Top 10 similar words or synonyms for penrith

wests    0.842647

parramatta    0.831337

cronulla    0.801428

campbelltown    0.786400

bankstown    0.774362

wentworthville    0.772631

geelong    0.772374

norths    0.766896

launceston    0.759112

illawarra    0.757003

Top 30 analogous words or synonyms for penrith

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Penrith Stadium Two of Samoa's 2008 Rugby League World Cup matches were played at CUA Stadium: their Group C game against Tonga and their 9th place play-off match against France.
Penrith Stadium On 22 January 2011, it was announced that sport betting agency Centrebet had acquired the rights to the sponsorship name of the stadium until 2016. Under their sponsorship rights the stadium was also known as the "Centrebet Stadium Penrith".
Penrith Stadium The stadium hosted a Western Sydney Wanderers pre-season friendly against Adelaide United on 22 September 2013, and was host to a competitive A-League Premiership match against the Wellington Phoenix on 8 February 2015.
Brothers Penrith Penrith Brothers Rugby League Football Club is an Australian rugby league football club based in Penrith, New South Wales formed in 1968 they were then known as St. Dominics RLFC and in 2003 rebranded as Brothers RLFC.
Penrith RUFC Penrith Rugby Football Club is an English rugby union team based in Penrith, Cumbria. The club runs five senior sides, including a colts team and an ex-players team, and eleven junior sides. The first XV currently plays in North 1 East.
Penrith, Cumbria In the 1920s Penrith Castle came into the possession of the council. The grounds were turned into a public park, and Castle Hill or Tyne Close Housing Estate was built nearby. Further pre-war council housing was built at Fair Hill and Castletown and after World War II at Scaws, Townhead and Pategill The district was surrounded on three sides by the Penrith Rural District; the southern boundary, marked by the River Eamont, was with Westmorland.
Penrith, Cumbria For the purposes of electing councillors to Eden District Council and to Penrith Town Council the civil parish of Penrith is divided into six wards:
Penrith, Cumbria Penrith North: part of the town centre, the New Streets, most of Townhead and the outlying settlements of Roundthorn, Bowscar and Plumpton Head.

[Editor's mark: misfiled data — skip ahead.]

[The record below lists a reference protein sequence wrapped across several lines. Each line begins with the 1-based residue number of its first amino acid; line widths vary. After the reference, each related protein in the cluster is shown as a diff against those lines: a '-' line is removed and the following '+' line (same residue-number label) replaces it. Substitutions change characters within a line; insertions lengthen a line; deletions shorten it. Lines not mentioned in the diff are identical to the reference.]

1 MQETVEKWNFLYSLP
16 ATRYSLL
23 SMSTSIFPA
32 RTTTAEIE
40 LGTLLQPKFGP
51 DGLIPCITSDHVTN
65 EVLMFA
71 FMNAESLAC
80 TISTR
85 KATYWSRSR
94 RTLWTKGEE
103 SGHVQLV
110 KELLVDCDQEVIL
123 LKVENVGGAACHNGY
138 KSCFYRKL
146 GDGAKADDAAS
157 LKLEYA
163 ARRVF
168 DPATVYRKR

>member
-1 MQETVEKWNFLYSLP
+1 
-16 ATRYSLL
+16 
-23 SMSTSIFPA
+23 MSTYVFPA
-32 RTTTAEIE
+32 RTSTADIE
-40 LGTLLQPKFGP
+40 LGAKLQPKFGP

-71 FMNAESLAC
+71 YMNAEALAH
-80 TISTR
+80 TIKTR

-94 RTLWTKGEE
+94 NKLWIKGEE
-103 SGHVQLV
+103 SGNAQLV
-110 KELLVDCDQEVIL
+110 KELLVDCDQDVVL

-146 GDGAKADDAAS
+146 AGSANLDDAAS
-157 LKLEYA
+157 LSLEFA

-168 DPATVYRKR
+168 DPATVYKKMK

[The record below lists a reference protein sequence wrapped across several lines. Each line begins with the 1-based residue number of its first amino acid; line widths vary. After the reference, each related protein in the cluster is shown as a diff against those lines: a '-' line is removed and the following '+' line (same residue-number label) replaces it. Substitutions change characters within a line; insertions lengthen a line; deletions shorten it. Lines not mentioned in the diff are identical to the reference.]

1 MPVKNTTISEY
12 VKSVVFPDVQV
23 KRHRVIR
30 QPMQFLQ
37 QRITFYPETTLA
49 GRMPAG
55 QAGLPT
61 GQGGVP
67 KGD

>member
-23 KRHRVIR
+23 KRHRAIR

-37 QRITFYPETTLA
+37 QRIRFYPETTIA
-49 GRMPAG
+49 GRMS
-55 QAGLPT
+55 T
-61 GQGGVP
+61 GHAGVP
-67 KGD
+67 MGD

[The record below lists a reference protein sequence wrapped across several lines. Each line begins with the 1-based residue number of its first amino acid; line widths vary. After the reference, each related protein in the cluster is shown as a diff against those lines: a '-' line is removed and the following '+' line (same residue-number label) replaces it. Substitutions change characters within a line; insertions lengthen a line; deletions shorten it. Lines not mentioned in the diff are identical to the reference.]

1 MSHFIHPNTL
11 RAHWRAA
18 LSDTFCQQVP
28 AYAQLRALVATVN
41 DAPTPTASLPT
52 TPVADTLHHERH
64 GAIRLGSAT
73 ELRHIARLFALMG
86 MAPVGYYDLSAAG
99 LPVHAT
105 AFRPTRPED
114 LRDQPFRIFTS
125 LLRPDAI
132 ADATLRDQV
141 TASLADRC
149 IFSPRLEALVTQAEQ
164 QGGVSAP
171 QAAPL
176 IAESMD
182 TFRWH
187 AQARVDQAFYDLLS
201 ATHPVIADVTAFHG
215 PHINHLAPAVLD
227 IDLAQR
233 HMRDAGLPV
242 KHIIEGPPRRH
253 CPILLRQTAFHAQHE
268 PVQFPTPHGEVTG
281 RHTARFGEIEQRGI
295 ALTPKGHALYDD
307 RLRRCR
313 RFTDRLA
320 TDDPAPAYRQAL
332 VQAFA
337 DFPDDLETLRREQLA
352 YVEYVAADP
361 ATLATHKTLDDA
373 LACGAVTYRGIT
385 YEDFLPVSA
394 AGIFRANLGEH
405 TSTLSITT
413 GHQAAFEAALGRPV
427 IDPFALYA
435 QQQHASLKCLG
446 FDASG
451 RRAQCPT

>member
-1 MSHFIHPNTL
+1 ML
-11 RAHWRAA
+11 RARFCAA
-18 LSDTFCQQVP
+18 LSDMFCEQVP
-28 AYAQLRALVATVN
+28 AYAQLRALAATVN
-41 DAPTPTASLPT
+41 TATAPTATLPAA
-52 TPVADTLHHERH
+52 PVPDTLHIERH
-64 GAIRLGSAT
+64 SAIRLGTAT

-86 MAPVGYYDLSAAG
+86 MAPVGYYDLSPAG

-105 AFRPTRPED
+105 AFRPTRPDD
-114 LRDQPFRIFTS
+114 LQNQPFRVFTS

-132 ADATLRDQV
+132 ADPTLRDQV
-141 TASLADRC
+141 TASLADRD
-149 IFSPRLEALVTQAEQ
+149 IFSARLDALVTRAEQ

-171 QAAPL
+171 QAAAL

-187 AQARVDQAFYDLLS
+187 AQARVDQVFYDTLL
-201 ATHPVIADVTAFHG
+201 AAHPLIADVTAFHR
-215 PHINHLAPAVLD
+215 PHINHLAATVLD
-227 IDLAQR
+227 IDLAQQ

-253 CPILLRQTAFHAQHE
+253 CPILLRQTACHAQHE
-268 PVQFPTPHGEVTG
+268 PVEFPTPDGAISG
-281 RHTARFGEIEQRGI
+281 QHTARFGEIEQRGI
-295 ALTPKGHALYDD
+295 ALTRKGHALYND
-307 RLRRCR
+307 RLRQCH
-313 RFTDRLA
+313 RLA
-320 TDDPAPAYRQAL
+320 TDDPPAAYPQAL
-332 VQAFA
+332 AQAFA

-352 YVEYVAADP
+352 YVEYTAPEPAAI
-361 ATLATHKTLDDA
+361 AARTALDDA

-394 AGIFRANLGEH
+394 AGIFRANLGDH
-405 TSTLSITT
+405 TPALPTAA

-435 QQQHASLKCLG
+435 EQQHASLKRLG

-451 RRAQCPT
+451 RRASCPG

Penrith, Cumbria Penrith South: Wetheriggs, Castle Hill, a small part of the town centre, part of Eamont Bridge and part of the Bridge Lane/Victoria Road area.
Penrith, Cumbria The New Streets is a name for the area between Townhead and Scaws on the side of the Beacon Hill (or Fell) which consists of steep streets of some terraced housing but mainly large detached and semi detached houses mostly laid out in the late 19th century going up the hill. The streets are - from north to south - Graham Street, Wordsworth Street, Lowther Street, and Arthur Street. The term is sometimes extended to include Fell Lane (which is actually the ancient east road from Penrith town centre leading to Langwathby), and Croft Avenue and Croft Terrace (dating from c.1930). However, the late date of the development of the latter streets place them outwith the traditional definition of the term. At the foot of the streets is Drovers Lane formerly known as Back Lane which is sub-divided in parts into Drovers Terrace, Wordsworth Terrace, Lowther Terrace, Bath Terrace, Arthur Terrace, Lonsdale Terrace and finally Meeting House Lane. Running along the top of the streets is Beacon Edge from which spectacular views can be seen over the town and towards the Lake District. Until about the turn of the 20th century, Beacon Edge was known as Beacon Road. As well as the streets going up the fellside there are some that connect the streets such as Beacon Street and smaller housing developments in the gaps between the individual streets. The fellside is known to have been used as a burial ground for victims of the many attacks of plague which struck Penrith down the centuries, and there are also areas which still bear the names of the farming which took place in the area. For example, a now wooded enclosed area on Fell Lane is still known as 'the Pinfold' (or Pinny) and was used to house stray animals until their owner paid a fine to release them. Also, a lane off Beacon Edge is still known as 'Intack Lane' (that is, the lane to farmed land). Most of the land that formed the "intack" itself was used to form Penrith Cemetery.